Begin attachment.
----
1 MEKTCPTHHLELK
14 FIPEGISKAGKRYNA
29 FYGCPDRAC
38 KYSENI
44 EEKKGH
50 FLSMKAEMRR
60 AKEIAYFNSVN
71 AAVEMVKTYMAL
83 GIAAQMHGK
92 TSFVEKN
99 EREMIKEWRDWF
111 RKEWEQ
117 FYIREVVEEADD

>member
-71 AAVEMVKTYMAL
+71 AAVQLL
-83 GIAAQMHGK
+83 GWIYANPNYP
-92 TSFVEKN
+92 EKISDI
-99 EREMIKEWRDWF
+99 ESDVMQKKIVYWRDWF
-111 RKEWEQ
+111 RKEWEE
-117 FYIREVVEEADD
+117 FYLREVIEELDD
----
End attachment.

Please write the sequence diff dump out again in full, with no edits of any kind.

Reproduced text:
1 MEKTCPTHHLELK
14 FIPEGISKAGKRYNA
29 FYGCPDRAC
38 KYSENI
44 EEKKGH
50 FLSMKAEMRR
60 AKEIAYFNSVN
71 AAVEMVKTYMAL
83 GIAAQMHGK
92 TSFVEKN
99 EREMIKEWRDWF
111 RKEWEQ
117 FYIREVVEEADD

>member
-71 AAVEMVKTYMAL
+71 AAVQLL
-83 GIAAQMHGK
+83 GWIYANPNYP
-92 TSFVEKN
+92 EKISDI
-99 EREMIKEWRDWF
+99 ESDVMQKKIVYWRDWF
-111 RKEWEQ
+111 RKEWEE
-117 FYIREVVEEADD
+117 FYLREVIEELDD